The natural sciences explain the phenomena and processes of the natural world, while the Christian view of God is that He is radically different from the natural universe, and that He actually created it, wholly distinct from Himself. Therefore, to think that the natural sciences disprove the existence of God is to radically misunderstand what science is and what its limitations are. Simply put, science studies the material universe, but God Himself isn’t part of the material universe.
Therefore, when men like Richard Dawkins say, “Darwin made it possible to be an intellectually fulfilled atheist,” not only is he wrong, he is mispresenting what science can and cannot address. To say, “I can rationally understand how nature works” does not (and indeed cannot) lead you to the conclusion, “therefore God doesn’t exist.” For the sake of argument, even if God doesn’t exist, understanding photosynthesis, fertilization, or evolution doesn’t get you to that conclusion.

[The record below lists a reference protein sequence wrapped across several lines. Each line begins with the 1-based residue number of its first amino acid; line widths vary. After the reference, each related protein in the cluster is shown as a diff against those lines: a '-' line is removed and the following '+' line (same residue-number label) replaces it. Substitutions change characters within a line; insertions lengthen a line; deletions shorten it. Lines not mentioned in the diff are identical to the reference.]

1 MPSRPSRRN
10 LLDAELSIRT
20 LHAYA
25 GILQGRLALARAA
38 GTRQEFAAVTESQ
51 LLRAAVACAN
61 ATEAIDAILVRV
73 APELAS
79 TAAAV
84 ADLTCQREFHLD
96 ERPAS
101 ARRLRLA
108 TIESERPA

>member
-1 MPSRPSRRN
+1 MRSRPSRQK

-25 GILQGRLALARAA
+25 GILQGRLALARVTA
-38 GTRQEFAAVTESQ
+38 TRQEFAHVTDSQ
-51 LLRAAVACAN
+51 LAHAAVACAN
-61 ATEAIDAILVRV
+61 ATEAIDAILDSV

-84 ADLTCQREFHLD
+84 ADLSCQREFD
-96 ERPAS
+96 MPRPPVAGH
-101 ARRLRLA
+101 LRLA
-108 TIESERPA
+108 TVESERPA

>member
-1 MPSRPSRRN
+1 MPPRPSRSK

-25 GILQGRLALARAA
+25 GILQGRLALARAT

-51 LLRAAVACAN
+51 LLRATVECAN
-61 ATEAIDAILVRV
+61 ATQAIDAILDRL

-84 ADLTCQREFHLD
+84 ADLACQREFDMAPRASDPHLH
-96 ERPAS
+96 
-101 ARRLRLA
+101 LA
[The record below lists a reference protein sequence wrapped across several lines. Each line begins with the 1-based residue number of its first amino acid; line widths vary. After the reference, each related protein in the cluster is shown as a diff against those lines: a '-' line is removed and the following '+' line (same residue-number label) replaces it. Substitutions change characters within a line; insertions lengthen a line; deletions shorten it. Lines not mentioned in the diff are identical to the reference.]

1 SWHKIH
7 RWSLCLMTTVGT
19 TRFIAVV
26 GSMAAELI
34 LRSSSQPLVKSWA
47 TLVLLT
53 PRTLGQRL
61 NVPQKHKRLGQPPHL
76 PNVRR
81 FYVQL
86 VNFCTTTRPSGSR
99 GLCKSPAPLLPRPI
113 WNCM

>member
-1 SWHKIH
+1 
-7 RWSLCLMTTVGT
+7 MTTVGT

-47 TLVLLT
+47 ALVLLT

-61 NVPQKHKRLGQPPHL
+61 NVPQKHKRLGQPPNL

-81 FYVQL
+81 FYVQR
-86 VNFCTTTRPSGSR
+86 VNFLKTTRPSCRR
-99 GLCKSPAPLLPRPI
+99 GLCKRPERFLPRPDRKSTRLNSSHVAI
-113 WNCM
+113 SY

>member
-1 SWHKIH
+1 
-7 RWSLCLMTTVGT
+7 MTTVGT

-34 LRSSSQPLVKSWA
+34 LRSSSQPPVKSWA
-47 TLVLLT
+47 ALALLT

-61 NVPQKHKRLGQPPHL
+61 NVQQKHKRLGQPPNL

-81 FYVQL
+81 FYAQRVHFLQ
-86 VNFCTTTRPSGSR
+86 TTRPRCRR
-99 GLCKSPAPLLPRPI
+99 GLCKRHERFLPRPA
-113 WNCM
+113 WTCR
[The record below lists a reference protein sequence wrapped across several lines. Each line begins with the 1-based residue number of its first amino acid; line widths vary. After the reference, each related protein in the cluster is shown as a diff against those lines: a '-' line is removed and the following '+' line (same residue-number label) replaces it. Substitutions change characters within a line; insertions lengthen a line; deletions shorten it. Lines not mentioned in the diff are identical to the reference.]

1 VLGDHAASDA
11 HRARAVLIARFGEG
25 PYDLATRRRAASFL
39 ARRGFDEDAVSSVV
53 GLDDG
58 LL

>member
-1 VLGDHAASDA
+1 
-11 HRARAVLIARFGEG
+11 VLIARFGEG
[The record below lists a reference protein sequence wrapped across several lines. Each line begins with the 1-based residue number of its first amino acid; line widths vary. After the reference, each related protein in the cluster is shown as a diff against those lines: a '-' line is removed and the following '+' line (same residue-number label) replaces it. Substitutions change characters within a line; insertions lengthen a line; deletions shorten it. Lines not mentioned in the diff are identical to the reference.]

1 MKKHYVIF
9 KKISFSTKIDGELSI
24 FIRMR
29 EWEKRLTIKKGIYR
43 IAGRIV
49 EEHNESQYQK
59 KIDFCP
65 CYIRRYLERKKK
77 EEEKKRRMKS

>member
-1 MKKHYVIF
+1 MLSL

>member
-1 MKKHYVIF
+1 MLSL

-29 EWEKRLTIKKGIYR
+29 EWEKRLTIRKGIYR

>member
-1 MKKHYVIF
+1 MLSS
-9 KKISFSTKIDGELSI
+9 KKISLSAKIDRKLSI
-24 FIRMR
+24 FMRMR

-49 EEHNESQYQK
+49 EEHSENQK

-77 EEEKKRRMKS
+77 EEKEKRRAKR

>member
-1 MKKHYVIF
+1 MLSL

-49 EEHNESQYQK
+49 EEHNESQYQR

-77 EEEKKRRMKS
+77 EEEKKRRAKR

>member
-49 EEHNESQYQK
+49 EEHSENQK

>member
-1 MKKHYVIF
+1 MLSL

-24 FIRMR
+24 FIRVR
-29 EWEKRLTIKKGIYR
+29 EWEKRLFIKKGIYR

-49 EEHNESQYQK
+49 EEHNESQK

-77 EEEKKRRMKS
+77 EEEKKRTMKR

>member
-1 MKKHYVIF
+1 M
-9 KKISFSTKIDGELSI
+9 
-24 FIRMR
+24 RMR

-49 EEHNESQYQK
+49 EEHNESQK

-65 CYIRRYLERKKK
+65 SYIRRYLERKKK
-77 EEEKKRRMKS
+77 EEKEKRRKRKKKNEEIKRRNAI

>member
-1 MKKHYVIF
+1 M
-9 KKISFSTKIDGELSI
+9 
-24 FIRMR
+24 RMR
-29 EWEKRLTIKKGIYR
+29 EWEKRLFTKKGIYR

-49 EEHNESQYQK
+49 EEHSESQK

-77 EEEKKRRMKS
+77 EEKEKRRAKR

This mentality, though, is unique to the modern world. It’s the assumption that unless one can understand something rationally, that “something” cannot exist. Yet the Christian claim about God has always been that, although we can rationally understand the workings of nature (i.e. science) and contemplate things like purpose and meaning (i.e. philosophy), and although those rational endeavors might be able to tell us something about God’s actions in the world, even the smartest scientist or most brilliant philosopher will never be able to rationally understand God Himself.